Lively, entertaining reviews of, and essays on, old and newer films and everything relating to them, written by professional author William Schoell.

Thursday, April 29, 2021

MASTER OF THE WORLD

Vincent Price
MASTER OF THE WORLD (1961). Director: William Witney.  

In 1868 a man called Robur (Vincent Price) takes off in a heavier-than-air craft, the Albatross, with an international crew and several prisoners, including agent John Strock (Charles Bronson of Crime Wave), munitions manufacturer Prudent (Henry Hull of Werewolf of London), his daughter, Dorothy (Mary Webster), and her fiance Phillip (David Frankham of The Return of the Fly). Robur has decided the only way to create a lasting peace is to bomb war ships and fighting armies. Strock and the others do their best to ground his ship and put him out of action.

Frankham, Webster, Hull, Bronson
Master of the World
 is loosely based on two late Jules Verne novels. Screenwriter Richard Matheson has turned Robur into a variation of 20,000 Leagues' Captain Nemo. Although Robur may have been a bit crazy in the books, he did not have the same mission as Nemo. Arguably the best thing about this movie is the performance of Vincent Price, who invests the project with a dignity it probably doesn't deserve. Frankham is also good, Bronson is solid, Mary Webster is more decorative than anything else, and Henry Hull is, in a word, awful. Attempting a comic portrayal from the beginning, he is merely annoying. The movie starts out as a light comedy and its transformation into a thriller isn't always convincing.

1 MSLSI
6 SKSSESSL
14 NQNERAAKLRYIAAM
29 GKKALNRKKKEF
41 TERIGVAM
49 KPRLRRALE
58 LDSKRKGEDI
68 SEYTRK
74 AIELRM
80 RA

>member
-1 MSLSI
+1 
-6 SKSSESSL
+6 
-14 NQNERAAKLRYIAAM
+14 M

the Albatross in flight
William Witney, the great serial director, is at the helm and there are a couple of exciting sequences, most notably when Frankham and Bronson are lowered on ropes from the Albatross and nearly careen into trees and mountain tops. The philosophy of the film is a bit muddled -- no one ever points out the sheer illogic and hypocrisy of Robur's actions. Trying to stop war is an admirable goal but doing it by killing peacetime sailors and blowing up armies is hardly the way to go about it, yet Master tries to turn this idiot into some kind of tragic anti-hero. 

Verdict: Half-baked, modestly entertaining sci fi film actually has little to do with Verne. **1/2. 

2 comments:

angelman66 said...

I have always loved Vincent Price, even though he made just as many bad movies as good ones. He played the evil genius so perfectly in so many 1960s and 70s films, always with humor and a twinkle in his eye. Not sure if I have seen this one, it seems like a familiar plot!
- C

William said...

It's the kind of movie that you can see and then easily forget, although Price is as marvelous as ever.